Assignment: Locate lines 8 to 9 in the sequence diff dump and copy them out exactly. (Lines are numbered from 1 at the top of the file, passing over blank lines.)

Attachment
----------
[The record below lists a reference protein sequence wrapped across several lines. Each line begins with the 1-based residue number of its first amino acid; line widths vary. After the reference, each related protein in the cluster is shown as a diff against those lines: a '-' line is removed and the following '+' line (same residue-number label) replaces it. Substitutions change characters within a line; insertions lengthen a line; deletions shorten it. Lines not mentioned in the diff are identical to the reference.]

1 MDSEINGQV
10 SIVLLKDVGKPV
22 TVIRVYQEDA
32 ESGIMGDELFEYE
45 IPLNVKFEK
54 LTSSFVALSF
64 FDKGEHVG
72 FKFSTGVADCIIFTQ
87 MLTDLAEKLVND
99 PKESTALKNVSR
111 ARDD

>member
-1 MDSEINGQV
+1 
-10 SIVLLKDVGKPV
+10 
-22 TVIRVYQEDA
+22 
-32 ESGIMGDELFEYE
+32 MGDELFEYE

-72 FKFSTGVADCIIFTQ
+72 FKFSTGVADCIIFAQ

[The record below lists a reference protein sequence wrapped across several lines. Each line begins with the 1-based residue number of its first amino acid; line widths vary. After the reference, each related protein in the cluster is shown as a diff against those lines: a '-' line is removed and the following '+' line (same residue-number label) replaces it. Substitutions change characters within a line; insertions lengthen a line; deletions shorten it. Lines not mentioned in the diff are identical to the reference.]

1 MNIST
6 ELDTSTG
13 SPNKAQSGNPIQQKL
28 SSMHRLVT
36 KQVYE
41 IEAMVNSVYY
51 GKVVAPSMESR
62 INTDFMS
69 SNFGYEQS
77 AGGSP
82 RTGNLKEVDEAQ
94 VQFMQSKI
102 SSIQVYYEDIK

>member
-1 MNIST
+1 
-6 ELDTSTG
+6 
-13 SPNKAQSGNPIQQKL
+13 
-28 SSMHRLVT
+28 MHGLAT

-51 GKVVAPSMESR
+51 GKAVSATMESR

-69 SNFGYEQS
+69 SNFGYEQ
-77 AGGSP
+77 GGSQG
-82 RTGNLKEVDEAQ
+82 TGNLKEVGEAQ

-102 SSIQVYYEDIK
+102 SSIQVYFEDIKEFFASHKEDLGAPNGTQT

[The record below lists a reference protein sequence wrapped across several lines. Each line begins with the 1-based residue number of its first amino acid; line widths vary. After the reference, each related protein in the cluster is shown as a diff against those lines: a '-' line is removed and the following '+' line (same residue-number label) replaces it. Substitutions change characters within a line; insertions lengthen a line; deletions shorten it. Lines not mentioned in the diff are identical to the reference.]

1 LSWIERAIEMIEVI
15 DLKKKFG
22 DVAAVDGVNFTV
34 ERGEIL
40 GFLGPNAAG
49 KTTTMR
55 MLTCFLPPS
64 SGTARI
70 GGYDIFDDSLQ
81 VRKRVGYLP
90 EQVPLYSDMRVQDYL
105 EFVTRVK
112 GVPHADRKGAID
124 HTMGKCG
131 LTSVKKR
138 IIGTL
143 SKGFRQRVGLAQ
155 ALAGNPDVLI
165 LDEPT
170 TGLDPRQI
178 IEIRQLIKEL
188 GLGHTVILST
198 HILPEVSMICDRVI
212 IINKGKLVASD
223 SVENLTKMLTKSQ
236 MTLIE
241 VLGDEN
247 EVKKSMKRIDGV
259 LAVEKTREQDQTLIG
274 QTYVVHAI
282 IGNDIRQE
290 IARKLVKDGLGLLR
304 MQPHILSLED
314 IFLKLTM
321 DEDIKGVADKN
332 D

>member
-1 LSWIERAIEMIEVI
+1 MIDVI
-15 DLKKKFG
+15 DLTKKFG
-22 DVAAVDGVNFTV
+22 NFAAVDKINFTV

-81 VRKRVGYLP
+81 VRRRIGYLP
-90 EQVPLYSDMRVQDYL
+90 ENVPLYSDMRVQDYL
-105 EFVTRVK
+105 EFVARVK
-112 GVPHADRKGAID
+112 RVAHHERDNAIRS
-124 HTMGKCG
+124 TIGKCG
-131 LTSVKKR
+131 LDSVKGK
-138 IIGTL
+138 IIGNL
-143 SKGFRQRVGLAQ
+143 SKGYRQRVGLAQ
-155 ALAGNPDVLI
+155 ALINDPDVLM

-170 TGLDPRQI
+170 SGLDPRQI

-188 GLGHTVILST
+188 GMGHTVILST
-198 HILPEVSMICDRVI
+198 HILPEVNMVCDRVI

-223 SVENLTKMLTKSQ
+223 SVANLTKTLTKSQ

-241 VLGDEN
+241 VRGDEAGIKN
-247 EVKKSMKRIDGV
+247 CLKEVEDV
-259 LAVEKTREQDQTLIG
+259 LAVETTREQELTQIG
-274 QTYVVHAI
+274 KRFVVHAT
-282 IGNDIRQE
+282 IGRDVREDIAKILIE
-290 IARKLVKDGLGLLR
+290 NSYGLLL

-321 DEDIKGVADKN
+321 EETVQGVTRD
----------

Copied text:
64 FDKGEHVG
72 FKFSTGVADCIIFTQ